The WHS (NCT00000479) is a completed randomized, double‐blinded, placebo‐controlled trial of low‐dose aspirin and vitamin E in the primary prevention of cardiovascular disease and cancer in women.21, 22 Randomized treatment ended in March 2004, and participants were invited to participate in ongoing observational follow‐up. Participants were apparently healthy female healthcare professionals, ages 45 years or older, who were free of self‐reported cardiovascular disease and cancer at study entry (1992–1996). At the time of enrollment, women gave written informed consent and completed questionnaires on demographics, anthropometrics, medical history, and lifestyle factors. They were also asked to provide a baseline blood sample; 28 345 women did so, and of these, a total of 27 827 had baseline lipid measurements. We excluded women with missing values for any of the lipid or apolipoprotein measurements (N=275), resulting in 27 552 women for this analysis. The study was approved by the institutional review board of the Brigham and Women's Hospital (Boston, MA).
The end point of incident CHD was defined as nonfatal myocardial infarction, percutaneous coronary intervention, coronary artery bypass grafting, or coronary death. Information on the occurrence of these end points was ascertained via annual follow‐up questionnaires, letters, and telephone calls. Following written informed consent, medical records were obtained and reviewed by a blinded Endpoints Committee for the adjudication of all reported end points based on predefined criteria as previously described.21, 22 We report results with follow‐up through 2012, after a mean of 15.8±3.5 years.
HDL‐C was measured with a direct homogeneous polyethylene‐glycol assay, and apoA‐I with an immunoturbidometric assay (DiaSorin, Stillwater, MN). Coefficients of variation for HDL‐C and apoA‐I were <3%.
We evaluated the distribution of cardiovascular risk factors across quartiles of HDL‐C and apoA‐I. Metabolic syndrome was defined as previously described.23 CRP (C‐reactive protein) and triglycerides plasma levels showed a skewed distribution and were log‐transformed before analysis. P values for trend across quartiles (and tertiles for WHS) of HDL‐C and apoA‐I were assessed in an unadjusted model using the Jonckheere‐Terpstra test. Cox proportional hazards models were used to calculate hazard ratios and corresponding 95% CI for CHD risk by quartiles of HDL‐C and apoA‐I, using the lowest quartile as a reference, and event‐free survival per quartile was depicted in Kaplan–Meier curves. Unadjusted regression models were used (model 1), as well as regression models adjusting for sex, age, smoking, body mass index, systolic blood pressure, diabetes mellitus, apoB, log‐transformed CRP (model 2), and log‐transformed triglycerides (model 3). In addition, we calculated unadjusted hazard ratios and corresponding 95% CIs for combined quartiles of HDL‐C and apoA‐I. Linear regression analysis was used to assess correlations between HDL‐C and apoA‐I per HDL‐C or apoA‐I quartile. Analyses were undertaken using SPSS (version 18.0).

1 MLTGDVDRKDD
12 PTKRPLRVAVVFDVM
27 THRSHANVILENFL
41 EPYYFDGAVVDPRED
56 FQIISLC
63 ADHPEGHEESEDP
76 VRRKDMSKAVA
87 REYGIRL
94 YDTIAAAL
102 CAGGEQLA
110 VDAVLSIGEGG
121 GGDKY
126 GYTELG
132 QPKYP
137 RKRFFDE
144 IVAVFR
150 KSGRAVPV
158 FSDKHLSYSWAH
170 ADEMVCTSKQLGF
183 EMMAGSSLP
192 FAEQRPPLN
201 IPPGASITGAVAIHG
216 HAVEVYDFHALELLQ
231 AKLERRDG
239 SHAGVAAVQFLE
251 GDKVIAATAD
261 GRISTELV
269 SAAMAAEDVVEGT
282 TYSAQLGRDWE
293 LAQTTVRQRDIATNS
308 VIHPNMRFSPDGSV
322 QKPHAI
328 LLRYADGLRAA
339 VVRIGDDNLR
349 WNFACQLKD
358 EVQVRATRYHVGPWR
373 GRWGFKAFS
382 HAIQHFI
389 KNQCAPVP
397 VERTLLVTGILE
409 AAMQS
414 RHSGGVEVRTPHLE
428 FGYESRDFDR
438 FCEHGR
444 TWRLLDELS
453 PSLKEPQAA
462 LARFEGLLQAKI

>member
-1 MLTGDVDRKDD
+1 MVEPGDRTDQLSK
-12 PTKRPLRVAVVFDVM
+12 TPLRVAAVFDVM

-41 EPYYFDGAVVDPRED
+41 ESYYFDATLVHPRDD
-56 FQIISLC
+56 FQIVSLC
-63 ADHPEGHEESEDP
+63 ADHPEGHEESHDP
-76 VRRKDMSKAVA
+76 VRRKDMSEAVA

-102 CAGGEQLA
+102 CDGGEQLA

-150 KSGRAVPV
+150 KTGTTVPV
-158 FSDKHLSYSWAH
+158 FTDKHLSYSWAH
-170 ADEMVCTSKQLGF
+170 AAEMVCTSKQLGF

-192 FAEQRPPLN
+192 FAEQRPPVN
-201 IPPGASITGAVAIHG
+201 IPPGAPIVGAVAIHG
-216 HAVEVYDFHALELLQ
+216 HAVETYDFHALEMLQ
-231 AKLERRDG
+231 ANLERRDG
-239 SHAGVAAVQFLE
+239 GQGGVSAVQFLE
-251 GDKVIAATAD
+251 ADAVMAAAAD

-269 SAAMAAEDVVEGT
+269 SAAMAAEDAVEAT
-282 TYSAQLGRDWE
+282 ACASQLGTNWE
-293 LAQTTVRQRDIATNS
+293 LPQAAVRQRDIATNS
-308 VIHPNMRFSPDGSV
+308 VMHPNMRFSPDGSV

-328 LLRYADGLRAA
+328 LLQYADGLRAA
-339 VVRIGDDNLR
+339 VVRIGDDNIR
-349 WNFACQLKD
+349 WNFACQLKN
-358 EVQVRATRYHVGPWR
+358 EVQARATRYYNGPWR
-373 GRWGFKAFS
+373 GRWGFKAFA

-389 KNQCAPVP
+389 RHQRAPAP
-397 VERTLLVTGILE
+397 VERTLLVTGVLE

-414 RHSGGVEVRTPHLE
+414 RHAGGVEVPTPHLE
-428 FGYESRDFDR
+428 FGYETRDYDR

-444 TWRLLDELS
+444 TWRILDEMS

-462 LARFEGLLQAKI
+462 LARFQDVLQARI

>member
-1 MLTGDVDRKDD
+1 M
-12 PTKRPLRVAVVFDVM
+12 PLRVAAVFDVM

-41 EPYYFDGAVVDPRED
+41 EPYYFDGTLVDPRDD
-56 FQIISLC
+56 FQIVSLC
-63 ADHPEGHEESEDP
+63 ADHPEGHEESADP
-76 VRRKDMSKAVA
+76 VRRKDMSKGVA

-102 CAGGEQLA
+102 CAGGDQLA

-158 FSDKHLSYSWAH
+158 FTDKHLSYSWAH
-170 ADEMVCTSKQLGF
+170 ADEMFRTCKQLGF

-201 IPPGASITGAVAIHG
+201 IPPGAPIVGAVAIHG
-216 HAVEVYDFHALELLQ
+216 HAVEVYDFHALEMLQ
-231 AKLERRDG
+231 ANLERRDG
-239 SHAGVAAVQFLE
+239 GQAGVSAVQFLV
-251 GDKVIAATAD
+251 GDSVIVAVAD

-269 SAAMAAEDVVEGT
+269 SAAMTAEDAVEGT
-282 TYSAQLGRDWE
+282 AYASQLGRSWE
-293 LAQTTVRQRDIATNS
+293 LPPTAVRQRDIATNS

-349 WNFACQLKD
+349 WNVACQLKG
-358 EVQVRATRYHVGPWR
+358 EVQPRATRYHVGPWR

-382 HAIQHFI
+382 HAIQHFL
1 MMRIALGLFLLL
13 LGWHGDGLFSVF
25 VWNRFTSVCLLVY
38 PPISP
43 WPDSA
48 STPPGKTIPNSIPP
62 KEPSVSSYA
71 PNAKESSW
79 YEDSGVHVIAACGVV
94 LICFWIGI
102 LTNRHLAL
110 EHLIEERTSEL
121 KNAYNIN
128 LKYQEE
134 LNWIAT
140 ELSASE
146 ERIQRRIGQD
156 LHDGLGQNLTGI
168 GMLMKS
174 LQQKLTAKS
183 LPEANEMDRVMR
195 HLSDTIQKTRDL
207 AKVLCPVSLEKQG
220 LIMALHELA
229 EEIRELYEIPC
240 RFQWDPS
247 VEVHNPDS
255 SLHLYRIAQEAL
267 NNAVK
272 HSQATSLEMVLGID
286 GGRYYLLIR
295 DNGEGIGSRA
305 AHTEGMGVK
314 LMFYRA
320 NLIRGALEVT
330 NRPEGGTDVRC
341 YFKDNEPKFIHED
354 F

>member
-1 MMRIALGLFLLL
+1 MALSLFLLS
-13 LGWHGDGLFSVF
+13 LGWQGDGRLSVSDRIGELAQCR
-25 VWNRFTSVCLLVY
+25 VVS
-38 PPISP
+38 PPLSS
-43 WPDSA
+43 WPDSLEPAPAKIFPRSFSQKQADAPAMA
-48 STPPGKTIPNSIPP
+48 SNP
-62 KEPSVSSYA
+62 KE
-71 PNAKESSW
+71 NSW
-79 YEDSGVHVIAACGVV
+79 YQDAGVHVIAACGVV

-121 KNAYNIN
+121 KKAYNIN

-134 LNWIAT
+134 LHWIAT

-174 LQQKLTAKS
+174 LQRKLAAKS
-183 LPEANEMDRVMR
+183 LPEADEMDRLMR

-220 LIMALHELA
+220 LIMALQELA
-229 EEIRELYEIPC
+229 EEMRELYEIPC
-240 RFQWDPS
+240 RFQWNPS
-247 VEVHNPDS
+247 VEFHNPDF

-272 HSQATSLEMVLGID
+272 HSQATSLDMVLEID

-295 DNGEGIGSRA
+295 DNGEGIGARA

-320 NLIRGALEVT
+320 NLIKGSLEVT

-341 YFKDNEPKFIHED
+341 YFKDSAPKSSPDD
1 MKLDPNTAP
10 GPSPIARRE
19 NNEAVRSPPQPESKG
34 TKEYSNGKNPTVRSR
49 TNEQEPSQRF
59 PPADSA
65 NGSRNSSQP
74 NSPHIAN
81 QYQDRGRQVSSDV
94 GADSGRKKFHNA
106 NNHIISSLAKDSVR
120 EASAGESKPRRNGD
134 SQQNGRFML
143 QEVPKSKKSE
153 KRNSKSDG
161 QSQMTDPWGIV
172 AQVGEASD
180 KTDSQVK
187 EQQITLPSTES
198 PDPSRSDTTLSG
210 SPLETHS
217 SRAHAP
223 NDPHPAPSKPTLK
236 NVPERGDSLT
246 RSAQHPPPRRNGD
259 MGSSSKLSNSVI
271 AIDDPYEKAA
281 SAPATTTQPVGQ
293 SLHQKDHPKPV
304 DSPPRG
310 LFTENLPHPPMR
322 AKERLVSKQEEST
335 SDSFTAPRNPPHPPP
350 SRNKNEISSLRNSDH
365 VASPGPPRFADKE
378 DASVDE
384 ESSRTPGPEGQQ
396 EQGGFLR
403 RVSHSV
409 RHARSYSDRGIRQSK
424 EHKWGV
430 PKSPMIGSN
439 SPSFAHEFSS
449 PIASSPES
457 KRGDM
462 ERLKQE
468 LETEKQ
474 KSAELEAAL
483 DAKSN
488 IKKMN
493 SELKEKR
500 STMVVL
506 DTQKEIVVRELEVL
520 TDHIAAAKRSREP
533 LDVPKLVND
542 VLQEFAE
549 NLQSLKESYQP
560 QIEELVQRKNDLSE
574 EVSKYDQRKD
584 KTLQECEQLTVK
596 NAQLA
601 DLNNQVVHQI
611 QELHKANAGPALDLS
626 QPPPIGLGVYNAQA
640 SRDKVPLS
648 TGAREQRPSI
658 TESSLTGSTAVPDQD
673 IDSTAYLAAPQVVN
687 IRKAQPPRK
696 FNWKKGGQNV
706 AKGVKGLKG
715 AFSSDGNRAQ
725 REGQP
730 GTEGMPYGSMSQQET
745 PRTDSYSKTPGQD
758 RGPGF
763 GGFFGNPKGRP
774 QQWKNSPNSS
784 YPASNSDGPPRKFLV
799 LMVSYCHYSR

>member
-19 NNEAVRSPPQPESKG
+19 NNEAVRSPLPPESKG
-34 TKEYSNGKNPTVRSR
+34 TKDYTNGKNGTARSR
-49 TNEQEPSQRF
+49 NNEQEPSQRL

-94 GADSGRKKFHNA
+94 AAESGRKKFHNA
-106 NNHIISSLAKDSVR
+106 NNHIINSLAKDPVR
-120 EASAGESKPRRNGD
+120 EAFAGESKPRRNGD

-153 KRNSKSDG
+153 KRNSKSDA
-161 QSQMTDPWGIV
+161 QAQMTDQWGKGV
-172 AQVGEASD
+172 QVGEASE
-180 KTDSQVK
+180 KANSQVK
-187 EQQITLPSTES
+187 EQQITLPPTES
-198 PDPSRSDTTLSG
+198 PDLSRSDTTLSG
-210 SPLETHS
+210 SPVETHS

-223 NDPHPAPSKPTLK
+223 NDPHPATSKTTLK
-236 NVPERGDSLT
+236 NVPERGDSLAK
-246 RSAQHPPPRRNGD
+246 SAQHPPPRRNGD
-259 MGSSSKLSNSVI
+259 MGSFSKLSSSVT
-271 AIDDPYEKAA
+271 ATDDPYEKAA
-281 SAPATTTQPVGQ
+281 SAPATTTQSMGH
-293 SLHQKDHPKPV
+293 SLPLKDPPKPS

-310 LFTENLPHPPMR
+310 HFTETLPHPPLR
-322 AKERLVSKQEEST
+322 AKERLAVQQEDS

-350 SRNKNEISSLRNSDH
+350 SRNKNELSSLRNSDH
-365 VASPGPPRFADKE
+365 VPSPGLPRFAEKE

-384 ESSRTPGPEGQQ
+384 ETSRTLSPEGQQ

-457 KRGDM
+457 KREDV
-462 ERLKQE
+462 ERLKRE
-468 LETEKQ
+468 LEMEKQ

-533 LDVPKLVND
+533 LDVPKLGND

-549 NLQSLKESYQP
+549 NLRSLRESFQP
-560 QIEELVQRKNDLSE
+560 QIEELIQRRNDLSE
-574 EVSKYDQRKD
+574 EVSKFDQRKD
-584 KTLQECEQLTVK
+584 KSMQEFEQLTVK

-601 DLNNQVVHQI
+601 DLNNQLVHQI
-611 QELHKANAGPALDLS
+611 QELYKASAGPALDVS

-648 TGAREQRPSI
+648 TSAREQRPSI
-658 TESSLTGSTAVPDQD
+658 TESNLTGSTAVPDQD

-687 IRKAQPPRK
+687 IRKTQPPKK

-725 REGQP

A complete data set was available for a total number of 17 661 individuals in the EPIC‐Norfolk cohort. This subset did not differ in any of the relevant baseline characteristics from the subset for whom data were missing. A total of 2226 (12.6%) participants experienced a CHD event during follow‐up. Baseline characteristics by quartiles of HDL‐C and apoA‐I are shown in Tables 1 and 2, respectively.
Risk of coronary heart disease across quartiles of HDL‐C and apoA‐I.
Hazard ratios for risk of CHD by HDL‐C and apoA‐I quartiles are shown in Tables 3 and 4 and Figure 1. Among individuals in the top HDL‐C quartile, the hazard ratio for CHD events was 0.34 (95% CI 0.30–0.39) compared with those in the bottom HDL‐C quartile (P for linear trend <0.001). In a fully adjusted model, the hazard ratio for CHD was 0.69 (95% CI 0.59–0.80) for those in the top versus bottom quartile (P for linear trend <0.001).
Individuals in the top quartile for apoA‐I had a hazard ratio for CHD events of 0.55 (95% CI 0.49–0.62, P for linear trend <0.001) using an unadjusted model. In a fully adjusted model the hazard ratio was 0.75 (95% CI 0.66–0.86, P for linear trend <0.001).
Table 5 shows the distribution of participants, CHD event rates, and hazard ratio and corresponding 95% CI across HDL‐C and apoA‐I quartiles. The event‐free survival curves per HDL‐C and apoA‐I quartile are shown in Figure 2. In the majority of study participants (n=9478, 54%), HDL‐C quartiles corresponded with apoA‐I quartiles. However, for 8183 participants, the HDL‐C quartile and apoA‐I quartile were discordant.